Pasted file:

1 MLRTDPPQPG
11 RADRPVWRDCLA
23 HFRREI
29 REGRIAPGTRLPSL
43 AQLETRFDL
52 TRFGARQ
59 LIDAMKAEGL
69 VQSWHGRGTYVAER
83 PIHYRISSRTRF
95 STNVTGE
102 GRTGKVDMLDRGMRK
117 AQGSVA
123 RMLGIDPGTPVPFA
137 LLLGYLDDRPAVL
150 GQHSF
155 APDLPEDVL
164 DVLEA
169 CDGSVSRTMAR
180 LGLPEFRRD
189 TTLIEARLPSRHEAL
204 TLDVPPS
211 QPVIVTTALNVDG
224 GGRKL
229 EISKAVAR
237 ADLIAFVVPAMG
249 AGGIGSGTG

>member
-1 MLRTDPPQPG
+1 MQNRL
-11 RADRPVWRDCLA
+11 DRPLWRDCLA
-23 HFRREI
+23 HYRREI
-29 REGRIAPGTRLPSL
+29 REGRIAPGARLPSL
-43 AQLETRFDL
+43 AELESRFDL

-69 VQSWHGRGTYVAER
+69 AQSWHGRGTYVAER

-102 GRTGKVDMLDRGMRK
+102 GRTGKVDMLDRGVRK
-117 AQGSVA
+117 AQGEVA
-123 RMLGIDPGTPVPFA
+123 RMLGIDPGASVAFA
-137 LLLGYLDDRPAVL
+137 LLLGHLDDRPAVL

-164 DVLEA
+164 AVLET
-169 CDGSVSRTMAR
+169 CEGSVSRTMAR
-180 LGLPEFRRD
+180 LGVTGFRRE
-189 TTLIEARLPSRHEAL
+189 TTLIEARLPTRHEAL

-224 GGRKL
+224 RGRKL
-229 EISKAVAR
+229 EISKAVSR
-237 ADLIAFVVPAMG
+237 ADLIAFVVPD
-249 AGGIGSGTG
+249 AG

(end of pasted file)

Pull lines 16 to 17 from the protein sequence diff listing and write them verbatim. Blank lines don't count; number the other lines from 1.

155 APDLPEDVL
164 DVLEA